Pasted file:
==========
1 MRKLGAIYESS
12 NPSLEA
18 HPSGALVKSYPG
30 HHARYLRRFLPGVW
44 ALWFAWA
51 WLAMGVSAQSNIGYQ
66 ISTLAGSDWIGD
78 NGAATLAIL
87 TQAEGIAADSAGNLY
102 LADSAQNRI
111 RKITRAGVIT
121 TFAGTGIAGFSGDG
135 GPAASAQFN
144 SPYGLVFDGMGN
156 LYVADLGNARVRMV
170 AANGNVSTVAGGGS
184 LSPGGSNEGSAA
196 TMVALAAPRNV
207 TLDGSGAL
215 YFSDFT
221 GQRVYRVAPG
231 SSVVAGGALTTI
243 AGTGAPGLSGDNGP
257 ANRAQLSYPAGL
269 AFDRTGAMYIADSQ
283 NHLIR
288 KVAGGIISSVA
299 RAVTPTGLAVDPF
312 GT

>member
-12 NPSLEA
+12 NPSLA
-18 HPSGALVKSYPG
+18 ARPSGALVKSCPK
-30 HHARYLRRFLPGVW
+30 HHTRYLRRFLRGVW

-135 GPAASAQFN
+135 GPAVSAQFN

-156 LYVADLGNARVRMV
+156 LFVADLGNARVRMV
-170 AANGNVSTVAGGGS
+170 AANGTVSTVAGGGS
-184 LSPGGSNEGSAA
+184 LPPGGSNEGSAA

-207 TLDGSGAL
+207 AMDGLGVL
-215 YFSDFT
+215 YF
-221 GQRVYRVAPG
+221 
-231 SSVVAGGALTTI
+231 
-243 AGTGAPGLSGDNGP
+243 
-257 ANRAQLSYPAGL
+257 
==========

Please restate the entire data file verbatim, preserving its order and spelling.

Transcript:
1 MRKLGAIYESS
12 NPSLEA
18 HPSGALVKSYPG
30 HHARYLRRFLPGVW
44 ALWFAWA
51 WLAMGVSAQSNIGYQ
66 ISTLAGSDWIGD
78 NGAATLAIL
87 TQAEGIAADSAGNLY
102 LADSAQNRI
111 RKITRAGVIT
121 TFAGTGIAGFSGDG
135 GPAASAQFN
144 SPYGLVFDGMGN
156 LYVADLGNARVRMV
170 AANGNVSTVAGGGS
184 LSPGGSNEGSAA
196 TMVALAAPRNV
207 TLDGSGAL
215 YFSDFT
221 GQRVYRVAPG
231 SSVVAGGALTTI
243 AGTGAPGLSGDNGP
257 ANRAQLSYPAGL
269 AFDRTGAMYIADSQ
283 NHLIR
288 KVAGGIISSVA
299 RAVTPTGLAVDPF
312 GT

>member
-12 NPSLEA
+12 NPSLA
-18 HPSGALVKSYPG
+18 ARPSGALVKSCPK
-30 HHARYLRRFLPGVW
+30 HHTRYLRRFLRGVW

-135 GPAASAQFN
+135 GPAVSAQFN

-156 LYVADLGNARVRMV
+156 LFVADLGNARVRMV
-170 AANGNVSTVAGGGS
+170 AANGTVSTVAGGGS
-184 LSPGGSNEGSAA
+184 LPPGGSNEGSAA

-207 TLDGSGAL
+207 AMDGLGVL
-215 YFSDFT
+215 YF
-221 GQRVYRVAPG
+221 
-231 SSVVAGGALTTI
+231 
-243 AGTGAPGLSGDNGP
+243 
-257 ANRAQLSYPAGL
+257 